The Kaukauna School District, in the Fox River Valley of Wisconsin near Appleton, has about 4,200 students and about 400 employees. It has struggled in recent times and this year faced a deficit of $400,000. But after the law went into effect, at 12:01 a.m. Wednesday, school officials put in place new policies they estimate will turn that $400,000 deficit into a $1.5 million surplus. And it’s all because of the very provisions that union leaders predicted would be disastrous.

In the past, teachers and other staff at Kaukauna were required to pay 10 percent of the cost of their health insurance coverage and none of their pension costs. Now, they’ll pay 12.6 percent of the cost of their coverage (still well below rates in much of the private sector) and also contribute 5.8 percent of salary to their pensions. The changes will save the school board an estimated $1.2 million this year, according to board President Todd Arnoldussen.

Of course there’s an additional benefit to this – if they run a “surplus”, they can lower taxes, can’t they?

Anyway, other benefits accrued from the law:

In the past, Kaukauna’s agreement with the teachers union required the school district to purchase health insurance coverage from something called WEA Trust — a company created by the Wisconsin teachers union. "It was in the collective bargaining agreement that we could only negotiate with them," says Arnoldussen. "Well, you know what happens when you can only negotiate with one vendor." This year, WEA Trust told Kaukauna that it would face a significant increase in premiums.

Now, the collective bargaining agreement is gone, and the school district is free to shop around for coverage. And all of a sudden, WEA Trust has changed its position. "With these changes, the schools could go out for bids, and lo and behold, WEA Trust said, ‘We can match the lowest bid,’" says Republican state Rep. Jim Steineke, who represents the area and supports the Walker changes. At least for the moment, Kaukauna is staying with WEA Trust, but saving substantial amounts of money.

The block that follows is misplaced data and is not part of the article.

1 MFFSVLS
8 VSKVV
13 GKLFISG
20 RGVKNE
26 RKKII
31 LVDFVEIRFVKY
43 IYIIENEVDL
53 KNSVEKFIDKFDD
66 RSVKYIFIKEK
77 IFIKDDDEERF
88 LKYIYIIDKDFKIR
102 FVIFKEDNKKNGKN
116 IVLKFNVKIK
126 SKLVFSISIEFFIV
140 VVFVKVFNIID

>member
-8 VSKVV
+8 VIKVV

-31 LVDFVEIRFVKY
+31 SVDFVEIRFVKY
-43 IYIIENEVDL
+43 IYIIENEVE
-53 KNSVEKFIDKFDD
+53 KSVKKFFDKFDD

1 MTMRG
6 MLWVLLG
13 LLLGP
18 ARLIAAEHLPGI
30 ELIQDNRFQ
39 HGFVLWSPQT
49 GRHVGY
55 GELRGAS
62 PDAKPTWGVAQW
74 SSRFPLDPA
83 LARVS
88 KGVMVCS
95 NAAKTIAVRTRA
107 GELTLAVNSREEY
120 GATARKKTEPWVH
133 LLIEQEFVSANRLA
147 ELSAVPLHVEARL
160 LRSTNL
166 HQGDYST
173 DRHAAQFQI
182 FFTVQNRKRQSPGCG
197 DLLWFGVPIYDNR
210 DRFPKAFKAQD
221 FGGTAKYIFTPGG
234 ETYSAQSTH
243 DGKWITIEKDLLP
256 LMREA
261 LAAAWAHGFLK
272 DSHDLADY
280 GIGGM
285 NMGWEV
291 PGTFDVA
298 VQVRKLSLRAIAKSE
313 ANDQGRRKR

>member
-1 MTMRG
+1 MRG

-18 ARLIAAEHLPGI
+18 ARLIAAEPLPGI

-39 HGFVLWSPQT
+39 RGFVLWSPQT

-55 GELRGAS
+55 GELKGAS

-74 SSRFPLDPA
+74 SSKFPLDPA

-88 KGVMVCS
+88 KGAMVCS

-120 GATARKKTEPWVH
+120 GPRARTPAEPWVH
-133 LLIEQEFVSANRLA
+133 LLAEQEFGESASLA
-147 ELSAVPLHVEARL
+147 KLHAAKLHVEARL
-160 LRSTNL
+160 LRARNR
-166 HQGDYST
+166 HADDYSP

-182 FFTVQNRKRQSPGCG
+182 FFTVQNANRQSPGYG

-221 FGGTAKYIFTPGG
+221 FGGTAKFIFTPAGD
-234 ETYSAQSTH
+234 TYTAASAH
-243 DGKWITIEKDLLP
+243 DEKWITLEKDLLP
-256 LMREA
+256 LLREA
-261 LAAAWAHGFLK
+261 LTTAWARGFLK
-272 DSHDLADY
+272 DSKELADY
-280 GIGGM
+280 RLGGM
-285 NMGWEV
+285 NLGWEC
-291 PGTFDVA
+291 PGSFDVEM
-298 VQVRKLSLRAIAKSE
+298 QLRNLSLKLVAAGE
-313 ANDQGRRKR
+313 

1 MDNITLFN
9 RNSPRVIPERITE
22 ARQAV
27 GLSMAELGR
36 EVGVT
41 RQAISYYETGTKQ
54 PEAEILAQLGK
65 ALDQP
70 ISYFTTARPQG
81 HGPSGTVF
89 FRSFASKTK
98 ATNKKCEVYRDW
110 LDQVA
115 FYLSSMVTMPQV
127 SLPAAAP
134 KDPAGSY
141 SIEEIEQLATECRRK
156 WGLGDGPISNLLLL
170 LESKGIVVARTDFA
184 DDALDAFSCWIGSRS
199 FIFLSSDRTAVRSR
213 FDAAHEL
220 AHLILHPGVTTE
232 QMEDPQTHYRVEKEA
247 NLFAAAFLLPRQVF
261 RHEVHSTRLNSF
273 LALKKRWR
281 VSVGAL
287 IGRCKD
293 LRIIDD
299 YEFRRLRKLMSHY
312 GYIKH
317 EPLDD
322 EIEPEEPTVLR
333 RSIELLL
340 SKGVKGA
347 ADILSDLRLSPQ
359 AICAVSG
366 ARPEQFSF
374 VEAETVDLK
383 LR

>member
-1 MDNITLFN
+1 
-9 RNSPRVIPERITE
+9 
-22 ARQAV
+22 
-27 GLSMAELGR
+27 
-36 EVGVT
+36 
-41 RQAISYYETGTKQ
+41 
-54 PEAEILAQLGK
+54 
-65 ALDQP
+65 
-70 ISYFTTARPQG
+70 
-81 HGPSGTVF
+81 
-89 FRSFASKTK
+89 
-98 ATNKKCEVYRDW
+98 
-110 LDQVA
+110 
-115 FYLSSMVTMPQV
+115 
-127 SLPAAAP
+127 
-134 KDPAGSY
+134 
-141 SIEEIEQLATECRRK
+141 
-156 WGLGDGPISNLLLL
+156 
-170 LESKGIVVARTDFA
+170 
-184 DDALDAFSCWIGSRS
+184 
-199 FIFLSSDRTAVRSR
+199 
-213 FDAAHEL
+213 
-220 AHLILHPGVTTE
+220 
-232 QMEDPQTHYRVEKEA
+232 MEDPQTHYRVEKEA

Funny how that works, no?  I’m just the vindictive enough type of person to let WEA stew in their own juices and take the lowest bid that isn’t theirs.  It tends to make for a very competitive bid the next time they’re given the opportunity.   Aren’t markets an amazing thing?

Finally:

Then there are work rules. "In the collective bargaining agreement, high school teachers only had to teach five periods a day, out of seven," says Arnoldussen. "Now, they’re going to teach six." In addition, the collective bargaining agreement specified that teachers had to be in the school 37 1/2 hours a week. Now, it will be 40 hours.

The changes mean Kaukauna can reduce the size of its classes — from 31 students to 26 students in high school and from 26 students to 23 students in elementary school. In addition, there will be more teacher time for one-on-one sessions with troubled students. Those changes would not have been possible without the much-maligned changes in collective bargaining.

Teachers’ salaries will stay "relatively the same," Arnoldussen says, except for higher pension and health care payments. (The top salary is around $80,000 per year, with about $35,000 in additional benefits, for 184 days of work per year — summers off.) Finally, the money saved will be used to hire a few more teachers and institute merit pay.

Or, the schools will have some options that actually benefit the students vs. benefitting the teachers.  I know … for most of us that’s what we thought the system should always have been about, no?  But for too long, public sector unions ruled the roost and were able to get working conditions and benefits from friendly politicians that were essentially ruining the education system (and other parts of government) by limiting options and choices.

The introduction of some market based mechanisms plus more options is sure to benefit students over teachers as it should be – not, I’d argue, that teachers come out of this on the poor side of things.  On the contrary – now they have to join the rest of us an work 40 hours a week, pay for their benefits and do a bit more to earn that $125,000 in salary and benefits for 184 days work.

Tough stuff, huh?

~McQ

Twitter: @McQandO